Phillips de Pury & Company rounded off the week with a small, but solid, sale in which 23 out of 25 lots were sold, mostly below estimates.
LONDON—Phillips de Pury & Company rounded off the week with a small, but solid, sale in which 23 out of 25 lots were sold, mostly below estimates. The £5.7 million ($8.97 million) total, with premium, just inched by the low £5.2 million ($8.2 million) estimate, without premium, for the sale. The result mostly mirrored last February’s performance. “We wanted to keep it controllable,” said Michael McGinnis, the head of contemporary art at Phillips. “We turned away a lot of material where the expectations and risks were too high.”
The top lot was a slashed, white Lucio Fontana titled Concetto Spaziale, Attese, 1960, that had once belonged to Andy Warhol. The piece sold on a phone bid, manned by Phillips’s Moscow representative Svetlana Marich, for £1 million ($1.7 million), against an estimate of £1 million/1.5 million. The only other pre-1980s work was a small Warhol, Mao, 1974, which sold through Phillips’s Geneva representative Katie Kennedy for £457,250 ($717,880), against an estimate of £300,000/500,000.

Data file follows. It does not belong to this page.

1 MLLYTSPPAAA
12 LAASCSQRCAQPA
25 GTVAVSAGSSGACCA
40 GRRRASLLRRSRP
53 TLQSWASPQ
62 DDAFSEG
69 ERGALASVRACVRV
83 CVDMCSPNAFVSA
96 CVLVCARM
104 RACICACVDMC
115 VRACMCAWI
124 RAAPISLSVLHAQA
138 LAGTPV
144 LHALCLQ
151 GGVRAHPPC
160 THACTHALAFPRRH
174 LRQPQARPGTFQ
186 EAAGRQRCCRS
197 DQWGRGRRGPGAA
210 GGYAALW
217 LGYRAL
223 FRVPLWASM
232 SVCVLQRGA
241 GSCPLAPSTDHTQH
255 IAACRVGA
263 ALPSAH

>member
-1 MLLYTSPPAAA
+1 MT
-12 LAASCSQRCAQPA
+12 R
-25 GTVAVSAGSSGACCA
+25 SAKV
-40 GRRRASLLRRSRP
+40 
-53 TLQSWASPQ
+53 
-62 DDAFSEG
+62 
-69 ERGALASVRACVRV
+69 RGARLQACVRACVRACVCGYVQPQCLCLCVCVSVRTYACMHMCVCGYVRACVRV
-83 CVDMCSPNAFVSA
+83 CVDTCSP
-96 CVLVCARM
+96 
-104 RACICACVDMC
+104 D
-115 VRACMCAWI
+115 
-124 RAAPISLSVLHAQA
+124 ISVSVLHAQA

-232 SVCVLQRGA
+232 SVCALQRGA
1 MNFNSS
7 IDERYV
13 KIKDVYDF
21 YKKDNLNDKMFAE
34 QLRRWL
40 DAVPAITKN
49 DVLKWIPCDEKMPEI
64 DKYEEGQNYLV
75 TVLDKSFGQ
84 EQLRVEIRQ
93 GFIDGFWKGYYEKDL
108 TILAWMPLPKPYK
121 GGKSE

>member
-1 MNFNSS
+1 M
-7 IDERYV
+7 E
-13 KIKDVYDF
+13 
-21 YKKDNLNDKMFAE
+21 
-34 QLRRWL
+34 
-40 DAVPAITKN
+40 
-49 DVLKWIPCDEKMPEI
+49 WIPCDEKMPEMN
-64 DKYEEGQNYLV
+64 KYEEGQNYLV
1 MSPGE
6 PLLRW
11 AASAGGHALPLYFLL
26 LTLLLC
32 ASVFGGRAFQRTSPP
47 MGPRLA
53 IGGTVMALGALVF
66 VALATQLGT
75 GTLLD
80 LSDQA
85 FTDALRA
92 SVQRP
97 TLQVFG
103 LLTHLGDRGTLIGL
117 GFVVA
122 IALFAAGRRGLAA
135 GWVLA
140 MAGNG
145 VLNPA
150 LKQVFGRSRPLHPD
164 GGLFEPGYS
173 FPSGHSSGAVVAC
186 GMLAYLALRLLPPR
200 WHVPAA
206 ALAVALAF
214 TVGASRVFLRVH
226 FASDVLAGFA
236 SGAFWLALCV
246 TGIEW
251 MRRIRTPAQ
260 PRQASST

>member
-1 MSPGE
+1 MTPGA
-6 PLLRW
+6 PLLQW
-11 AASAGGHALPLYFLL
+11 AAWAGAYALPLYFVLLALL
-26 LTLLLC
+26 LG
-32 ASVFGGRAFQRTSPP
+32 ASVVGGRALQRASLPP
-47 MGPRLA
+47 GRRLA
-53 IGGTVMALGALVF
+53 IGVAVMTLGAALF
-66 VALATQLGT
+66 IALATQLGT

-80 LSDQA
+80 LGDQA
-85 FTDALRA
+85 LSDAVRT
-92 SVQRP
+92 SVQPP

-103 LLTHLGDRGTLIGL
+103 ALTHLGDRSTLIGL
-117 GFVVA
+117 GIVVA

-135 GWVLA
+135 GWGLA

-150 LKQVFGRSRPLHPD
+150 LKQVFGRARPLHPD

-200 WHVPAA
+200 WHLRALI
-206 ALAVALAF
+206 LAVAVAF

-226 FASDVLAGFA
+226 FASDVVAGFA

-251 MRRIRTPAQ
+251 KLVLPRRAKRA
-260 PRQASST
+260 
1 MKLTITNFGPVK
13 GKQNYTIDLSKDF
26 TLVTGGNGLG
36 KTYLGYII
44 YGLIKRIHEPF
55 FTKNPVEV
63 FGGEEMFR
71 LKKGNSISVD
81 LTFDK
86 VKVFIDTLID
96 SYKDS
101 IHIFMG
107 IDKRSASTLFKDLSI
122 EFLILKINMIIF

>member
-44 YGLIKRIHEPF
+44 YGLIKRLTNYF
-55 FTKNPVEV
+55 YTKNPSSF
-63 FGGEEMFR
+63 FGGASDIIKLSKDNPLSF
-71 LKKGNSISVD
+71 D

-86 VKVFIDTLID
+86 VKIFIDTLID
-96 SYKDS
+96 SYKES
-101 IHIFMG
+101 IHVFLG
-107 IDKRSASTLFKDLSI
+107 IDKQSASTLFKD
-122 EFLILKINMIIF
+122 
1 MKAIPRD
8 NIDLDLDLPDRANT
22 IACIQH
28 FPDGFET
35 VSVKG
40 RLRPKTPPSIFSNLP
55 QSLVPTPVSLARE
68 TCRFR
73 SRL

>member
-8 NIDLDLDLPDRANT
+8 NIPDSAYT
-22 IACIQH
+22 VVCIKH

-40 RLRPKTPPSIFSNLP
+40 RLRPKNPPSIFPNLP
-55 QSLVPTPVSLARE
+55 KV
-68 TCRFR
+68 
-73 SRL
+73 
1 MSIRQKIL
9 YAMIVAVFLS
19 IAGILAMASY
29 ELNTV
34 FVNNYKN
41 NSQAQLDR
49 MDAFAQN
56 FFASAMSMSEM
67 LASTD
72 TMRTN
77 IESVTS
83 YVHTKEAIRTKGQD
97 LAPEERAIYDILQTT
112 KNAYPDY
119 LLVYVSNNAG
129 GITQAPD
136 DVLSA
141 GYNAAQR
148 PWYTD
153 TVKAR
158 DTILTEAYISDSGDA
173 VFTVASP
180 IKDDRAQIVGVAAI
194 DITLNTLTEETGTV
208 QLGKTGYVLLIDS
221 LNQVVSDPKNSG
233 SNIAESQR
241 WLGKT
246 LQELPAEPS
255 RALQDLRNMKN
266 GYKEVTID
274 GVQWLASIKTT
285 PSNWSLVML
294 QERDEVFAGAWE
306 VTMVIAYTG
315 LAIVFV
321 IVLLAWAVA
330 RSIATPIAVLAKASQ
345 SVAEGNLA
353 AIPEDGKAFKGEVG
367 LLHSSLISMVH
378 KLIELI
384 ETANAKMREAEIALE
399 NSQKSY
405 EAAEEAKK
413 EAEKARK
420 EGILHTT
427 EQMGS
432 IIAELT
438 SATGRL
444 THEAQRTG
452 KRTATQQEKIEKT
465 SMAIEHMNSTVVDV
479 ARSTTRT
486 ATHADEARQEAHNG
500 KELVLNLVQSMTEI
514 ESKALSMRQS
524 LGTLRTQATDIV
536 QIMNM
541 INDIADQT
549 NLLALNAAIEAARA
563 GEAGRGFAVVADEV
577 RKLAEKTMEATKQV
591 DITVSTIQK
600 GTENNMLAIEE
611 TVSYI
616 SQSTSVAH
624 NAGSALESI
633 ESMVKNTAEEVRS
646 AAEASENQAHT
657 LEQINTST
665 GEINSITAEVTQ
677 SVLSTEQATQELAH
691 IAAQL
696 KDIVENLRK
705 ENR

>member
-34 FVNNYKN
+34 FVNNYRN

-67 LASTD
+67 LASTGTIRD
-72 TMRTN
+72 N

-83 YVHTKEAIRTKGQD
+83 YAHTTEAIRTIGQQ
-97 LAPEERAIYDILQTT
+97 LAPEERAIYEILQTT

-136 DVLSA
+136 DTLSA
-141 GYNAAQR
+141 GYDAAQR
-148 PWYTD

Of the few 1980s works on offer, a small, wave painting by Raymond Pettibon titled The View from Beyond the Breakers, 1988–94, made a record for an oil painting selling for £157,250 ($246,800), on an estimate of £80,000/120,000. (Pettibon’s large, wave paintings on paper have made much more.)
Another record was set when Walead Beshty’s FedEx Kraft Box, 2005, sold for £58,850 ($92,400), compared with an estimate of £15,000/20,000. The previous record for Beshty was for another FedEx Box sold by Phillips in London in October 2011.
But Phillips’s proudest achievement was outgunning Sotheby’s on the price of a Cindy Sherman “clown” print. After one had sold at Sotheby’s day sale earlier for £361,000 ($566,770), a record for a single “clown” print, Phillips sold the “clown” print Untitled #410, 2003, for £433,250 ($680,200), compared with an estimate of £200,000/300,000.
The main unsold lot was Damien Hirst’s large painted bronze, Sensation, 2003, which represents a cross section of human skin. Shown last winter at Art Basel/Miami Beach’s outdoor exhibition at the Bass Museum of Art, it received no bids with an estimate of £350,000/450,000.
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